A recession could be a real possibility in 2020, according to the Mortgage Bankers Association.

At the MBA Annual conference in Austin, MBA Chief Economist and Senior Vice President of research and industry technology Mike Fratantoni forecasted 2020 could possibly see a recession, even as soon as the first half of the year.

“We could absolutely get a recession in the first half of next year is what makes sense for when it would happen,” Fratantoni said at the conference.

But this could depend on the economy from other parts of the world. If Brexit gets to be a really clean resolution, that could put some upward pressure on rates, Fratantoni predicted. And Europe has really done some damage to its financial system by letting rates go negative.

“If we are going to get higher rates next year it’s going to be from better news than we’ve been anticipating from abroad,” he said.

He explained that previously the MBA was predicting 1% growth in 2020, but that has since been revised down to 0.9% growth for the year.

The Federal Reserve has already cut rates twice in 2019, with most experts expecting one more rate cut for the year. Fratantoni agreed 2019 will see one more rate hike, and then hold steady until the economy begins growing at a faster pace. He anticipates that the 10-year Treasury rate will increase gradually to around 1.9% next year, which will cause the 30-year fixed-rate mortgage rate to rise to around 4%.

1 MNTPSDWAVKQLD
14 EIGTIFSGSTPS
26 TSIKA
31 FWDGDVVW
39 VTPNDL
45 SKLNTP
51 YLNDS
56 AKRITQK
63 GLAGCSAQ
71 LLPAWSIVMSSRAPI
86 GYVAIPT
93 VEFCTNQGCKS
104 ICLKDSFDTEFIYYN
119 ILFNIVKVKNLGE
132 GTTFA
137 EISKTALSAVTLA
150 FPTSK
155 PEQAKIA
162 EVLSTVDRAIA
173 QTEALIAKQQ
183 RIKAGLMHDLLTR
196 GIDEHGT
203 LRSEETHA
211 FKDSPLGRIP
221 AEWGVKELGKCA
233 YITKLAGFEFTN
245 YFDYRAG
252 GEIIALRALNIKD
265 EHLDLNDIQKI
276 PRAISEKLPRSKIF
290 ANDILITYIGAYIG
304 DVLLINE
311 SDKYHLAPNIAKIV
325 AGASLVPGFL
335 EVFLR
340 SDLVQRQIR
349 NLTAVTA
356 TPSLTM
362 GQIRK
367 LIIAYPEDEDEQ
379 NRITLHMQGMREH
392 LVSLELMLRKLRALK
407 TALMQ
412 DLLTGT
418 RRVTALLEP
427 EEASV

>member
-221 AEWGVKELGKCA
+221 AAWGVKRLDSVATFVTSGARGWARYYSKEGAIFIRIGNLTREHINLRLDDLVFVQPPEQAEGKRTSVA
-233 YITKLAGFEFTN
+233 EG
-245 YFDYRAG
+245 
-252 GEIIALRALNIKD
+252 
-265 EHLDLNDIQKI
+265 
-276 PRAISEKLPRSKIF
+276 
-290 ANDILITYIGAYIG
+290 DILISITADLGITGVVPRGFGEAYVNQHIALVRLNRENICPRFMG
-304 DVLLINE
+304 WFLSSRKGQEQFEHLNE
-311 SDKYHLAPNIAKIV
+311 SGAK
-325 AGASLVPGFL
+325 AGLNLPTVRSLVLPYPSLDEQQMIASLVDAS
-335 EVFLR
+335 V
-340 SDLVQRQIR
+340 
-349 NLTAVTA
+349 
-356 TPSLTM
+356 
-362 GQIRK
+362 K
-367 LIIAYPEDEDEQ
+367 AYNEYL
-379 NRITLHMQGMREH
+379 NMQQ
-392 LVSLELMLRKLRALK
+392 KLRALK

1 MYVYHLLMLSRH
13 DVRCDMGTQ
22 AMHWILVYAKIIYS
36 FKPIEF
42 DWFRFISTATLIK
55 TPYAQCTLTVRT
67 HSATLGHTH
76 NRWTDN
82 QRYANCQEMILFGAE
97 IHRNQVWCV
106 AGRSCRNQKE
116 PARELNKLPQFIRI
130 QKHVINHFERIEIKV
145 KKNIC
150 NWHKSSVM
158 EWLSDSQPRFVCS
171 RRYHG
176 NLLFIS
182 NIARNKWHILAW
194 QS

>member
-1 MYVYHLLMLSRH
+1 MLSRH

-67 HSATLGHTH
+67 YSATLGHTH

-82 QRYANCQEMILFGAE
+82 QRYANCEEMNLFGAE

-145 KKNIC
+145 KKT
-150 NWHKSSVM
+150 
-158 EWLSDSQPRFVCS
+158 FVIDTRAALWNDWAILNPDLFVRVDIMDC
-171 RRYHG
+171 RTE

Refinance activity will plummet in 2020, and purchase originations will increase only slightly. Refinance originations will plummet by 24.5% to $599 billion from 2019 to 2020. He also said purchase originations will increase by 1.6% to $1.29 trillion in 2020.

The MBA forecasted that for 2019, mortgage originations will come in at about $2.06 trillion, the highest since $2.31 trillion in 2007.

“Interest rates will, on average, remain lower for longer given the somewhat cloudy economic outlook. These lower rates will, in turn, support both purchase and refinance origination volume in 2020,” Fratantoni said. “Lower-than-expected mortgage rates gave the refinance market a significant boost this year, resulting in it being the strongest year of volume since 2016. Given the capacity constraints in the industry, some of this refinance activity will spill into the first half of next year.”

The drop in refinance activity will likely occur in the second half of 2020, Fratantoni forecasted.

“The industry continues to be challenged by elevated costs, and as we saw in 2018, the mortgage market is quite competitive. Revenues fall when lenders are chasing fewer loans,” said Fratantoni.

And while home price growth will continue in 2020, it will slow down from 2019. Frantantoni forecasted that we will see a further deceleration in the next few years as more housing supply comes into the market.

“Moderating price growth is healthy, as it allows household incomes to catch up with home values. This improvement in affordability will lead to more home sales – especially given the rise in household formation and growing demand from first-time homebuyers,” said Fratantoni.

“The health of the labor market plays a significant role in the outlook for housing,” he said. “Although job growth is expected to slow along with the economy, overall market conditions look decent next year. Low mortgage rates and millennial buyer demand will be the primary reasons for a slight increase in purchase activity in 2020.”

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